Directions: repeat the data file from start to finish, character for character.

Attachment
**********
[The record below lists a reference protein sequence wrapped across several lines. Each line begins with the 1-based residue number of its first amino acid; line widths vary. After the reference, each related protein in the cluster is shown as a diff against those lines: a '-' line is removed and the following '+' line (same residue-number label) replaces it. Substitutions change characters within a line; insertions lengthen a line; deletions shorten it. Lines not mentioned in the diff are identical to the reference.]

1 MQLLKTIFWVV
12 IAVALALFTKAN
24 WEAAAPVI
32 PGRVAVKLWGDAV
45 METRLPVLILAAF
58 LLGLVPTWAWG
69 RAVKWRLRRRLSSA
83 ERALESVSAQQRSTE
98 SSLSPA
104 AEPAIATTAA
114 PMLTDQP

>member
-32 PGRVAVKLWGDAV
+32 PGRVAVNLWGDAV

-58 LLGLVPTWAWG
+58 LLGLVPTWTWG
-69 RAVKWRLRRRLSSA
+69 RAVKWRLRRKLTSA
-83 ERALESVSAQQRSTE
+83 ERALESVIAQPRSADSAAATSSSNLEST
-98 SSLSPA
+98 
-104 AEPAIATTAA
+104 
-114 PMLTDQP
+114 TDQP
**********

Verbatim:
[The record below lists a reference protein sequence wrapped across several lines. Each line begins with the 1-based residue number of its first amino acid; line widths vary. After the reference, each related protein in the cluster is shown as a diff against those lines: a '-' line is removed and the following '+' line (same residue-number label) replaces it. Substitutions change characters within a line; insertions lengthen a line; deletions shorten it. Lines not mentioned in the diff are identical to the reference.]

1 MQLLKTIFWVV
12 IAVALALFTKAN
24 WEAAAPVI
32 PGRVAVKLWGDAV
45 METRLPVLILAAF
58 LLGLVPTWAWG
69 RAVKWRLRRRLSSA
83 ERALESVSAQQRSTE
98 SSLSPA
104 AEPAIATTAA
114 PMLTDQP

>member
-32 PGRVAVKLWGDAV
+32 PGRVAVNLWGDAV

-58 LLGLVPTWAWG
+58 LLGLVPTWTWG
-69 RAVKWRLRRRLSSA
+69 RAVKWRLRRKLTSA
-83 ERALESVSAQQRSTE
+83 ERALESVIAQPRSADSAAATSSSNLEST
-98 SSLSPA
+98 
-104 AEPAIATTAA
+104 
-114 PMLTDQP
+114 TDQP